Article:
Former Sinn Féin leader Gerry Adams has denied involvement in the abduction and murder of mother-of-10 Jean McConville.
He was giving evidence during a special legal action against veteran republican Ivor Bell over the 1972 murder.
Former IRA leader Ivor Bell, from Ramoan Gardens in west Belfast, was cleared on Thursday of soliciting the widow's murder.
Mr Adams, a former West Belfast MP who is a member of the Irish Parliament, was called as a defence witness.
"I categorically deny any involvement in the abduction, killing and burial of Jean McConville, or indeed any others," Mr Adams told Belfast Crown Court on Monday.
The killing of Jean McConville is among the most notorious of the Troubles.
The 37-year-old widow was dragged from her west Belfast home in front of her children in December 1972 and bundled into a van.
She became one of the Disappeared - people who were abducted, murdered and secretly buried by the IRA during the Troubles.
In the witness box on Monday, Mr Adams repeatedly rejected allegations he was part of the IRA's Belfast Brigade when Mrs McConville was murdered.
The former long-time leader of Sinn Féin also denied attending a top level IRA meeting in December 1972, at which the widow's fate was discussed.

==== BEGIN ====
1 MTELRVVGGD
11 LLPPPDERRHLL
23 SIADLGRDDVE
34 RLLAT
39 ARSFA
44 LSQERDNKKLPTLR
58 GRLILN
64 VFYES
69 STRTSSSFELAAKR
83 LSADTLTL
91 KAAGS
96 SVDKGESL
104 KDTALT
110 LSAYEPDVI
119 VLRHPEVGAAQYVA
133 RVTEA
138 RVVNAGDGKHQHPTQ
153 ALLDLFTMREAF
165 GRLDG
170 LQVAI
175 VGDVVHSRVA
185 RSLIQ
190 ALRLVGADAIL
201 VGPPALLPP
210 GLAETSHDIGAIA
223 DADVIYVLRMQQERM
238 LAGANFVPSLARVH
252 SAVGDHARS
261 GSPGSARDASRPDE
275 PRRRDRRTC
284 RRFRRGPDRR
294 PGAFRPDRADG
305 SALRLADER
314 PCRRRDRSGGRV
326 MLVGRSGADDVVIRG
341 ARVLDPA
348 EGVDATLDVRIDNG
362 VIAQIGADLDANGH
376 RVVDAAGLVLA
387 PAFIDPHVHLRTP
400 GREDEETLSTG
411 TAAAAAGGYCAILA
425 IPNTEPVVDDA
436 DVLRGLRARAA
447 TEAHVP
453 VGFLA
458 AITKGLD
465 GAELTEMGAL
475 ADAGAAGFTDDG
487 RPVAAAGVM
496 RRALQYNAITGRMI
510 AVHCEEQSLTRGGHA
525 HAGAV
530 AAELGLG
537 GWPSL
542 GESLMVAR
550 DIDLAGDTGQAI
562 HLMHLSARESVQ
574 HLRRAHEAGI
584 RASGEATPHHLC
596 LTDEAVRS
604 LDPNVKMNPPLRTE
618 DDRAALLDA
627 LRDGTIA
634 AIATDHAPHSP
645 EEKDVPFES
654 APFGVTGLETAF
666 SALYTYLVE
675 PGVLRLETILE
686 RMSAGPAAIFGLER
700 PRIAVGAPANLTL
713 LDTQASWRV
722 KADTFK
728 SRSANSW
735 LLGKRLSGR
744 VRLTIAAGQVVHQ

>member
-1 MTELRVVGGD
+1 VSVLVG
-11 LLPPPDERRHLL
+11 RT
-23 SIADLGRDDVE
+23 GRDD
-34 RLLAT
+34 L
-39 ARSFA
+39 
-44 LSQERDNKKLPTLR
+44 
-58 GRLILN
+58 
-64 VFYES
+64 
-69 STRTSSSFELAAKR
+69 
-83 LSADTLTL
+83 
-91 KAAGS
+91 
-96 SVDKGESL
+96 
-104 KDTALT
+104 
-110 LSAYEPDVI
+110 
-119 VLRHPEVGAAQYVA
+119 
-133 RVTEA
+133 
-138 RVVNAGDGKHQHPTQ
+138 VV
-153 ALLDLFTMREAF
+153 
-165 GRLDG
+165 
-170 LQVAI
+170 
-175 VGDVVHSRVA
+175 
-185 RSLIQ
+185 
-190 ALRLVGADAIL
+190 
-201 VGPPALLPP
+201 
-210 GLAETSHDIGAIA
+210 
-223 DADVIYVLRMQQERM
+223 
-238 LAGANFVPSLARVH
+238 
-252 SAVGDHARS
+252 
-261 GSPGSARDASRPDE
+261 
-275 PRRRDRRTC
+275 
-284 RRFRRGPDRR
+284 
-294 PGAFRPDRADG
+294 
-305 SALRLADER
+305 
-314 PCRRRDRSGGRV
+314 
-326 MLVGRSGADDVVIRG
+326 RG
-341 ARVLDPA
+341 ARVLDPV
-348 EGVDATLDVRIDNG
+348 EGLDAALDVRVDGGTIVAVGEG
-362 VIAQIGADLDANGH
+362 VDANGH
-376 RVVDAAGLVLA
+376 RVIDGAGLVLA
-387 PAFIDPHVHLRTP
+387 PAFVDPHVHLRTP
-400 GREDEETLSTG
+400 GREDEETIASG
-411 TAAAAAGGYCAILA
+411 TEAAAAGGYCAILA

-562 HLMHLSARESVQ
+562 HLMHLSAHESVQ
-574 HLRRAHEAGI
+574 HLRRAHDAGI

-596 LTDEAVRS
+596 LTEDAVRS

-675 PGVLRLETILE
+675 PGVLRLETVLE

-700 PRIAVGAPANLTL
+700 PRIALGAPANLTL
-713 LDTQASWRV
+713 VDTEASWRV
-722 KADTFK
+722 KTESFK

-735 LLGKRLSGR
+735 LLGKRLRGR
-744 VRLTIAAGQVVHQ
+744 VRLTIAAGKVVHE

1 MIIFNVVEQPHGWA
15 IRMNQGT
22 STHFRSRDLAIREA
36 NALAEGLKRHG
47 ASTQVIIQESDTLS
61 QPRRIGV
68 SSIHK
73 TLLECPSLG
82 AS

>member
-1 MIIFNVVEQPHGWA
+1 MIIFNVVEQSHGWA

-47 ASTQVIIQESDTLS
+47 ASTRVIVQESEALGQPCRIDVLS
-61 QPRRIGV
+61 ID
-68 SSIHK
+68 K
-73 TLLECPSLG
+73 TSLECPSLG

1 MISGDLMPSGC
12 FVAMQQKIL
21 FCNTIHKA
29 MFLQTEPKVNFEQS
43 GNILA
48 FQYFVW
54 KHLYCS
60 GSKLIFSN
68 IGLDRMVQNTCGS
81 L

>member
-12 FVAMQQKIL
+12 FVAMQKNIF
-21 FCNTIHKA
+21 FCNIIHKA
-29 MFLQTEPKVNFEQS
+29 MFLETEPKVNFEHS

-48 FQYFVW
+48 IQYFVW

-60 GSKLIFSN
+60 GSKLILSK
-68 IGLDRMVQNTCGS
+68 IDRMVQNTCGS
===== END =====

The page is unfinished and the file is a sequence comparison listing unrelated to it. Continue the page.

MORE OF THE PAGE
"I never had any discussions with Ivor Bell, or indeed any others, about Mrs McConville," he said.
"I did not have any involvement in the abduction, killing and the burial of Jean McConville."
"I was at no meeting," he stressed.
The case against 82-year-old Mr Bell was based on alleged admissions made to a Boston College oral history project which were played in public for the first time during the legal action.
The judge ruled the tapes were unreliable and could not be used as evidence against him.
The comments come from a man known as Interviewee Z - alleged to be Mr Bell - who claimed to have been with Gerry Adams and other senior IRA figures at a meeting in west Belfast in December 1972, where the widow's fate was discussed.
Z's interviews were given to the Boston College oral history project, which collated accounts from former IRA and UVF paramilitaries about their activities during the Troubles on the understanding these would not be made public until after their deaths.
But the Police Service of Northern Ireland won a trans-Atlantic court battle to obtain some of the recordings.
Ivor Bell was charged with two counts of soliciting the murder of Jean McConville.
He was found unfit to stand trial and excused from attending the court hearings on health grounds, so the trial went ahead as a trial of the facts alone.
'I am not on trial'
In his evidence, Mr Adams said he did not think Mrs McConville should have been shot.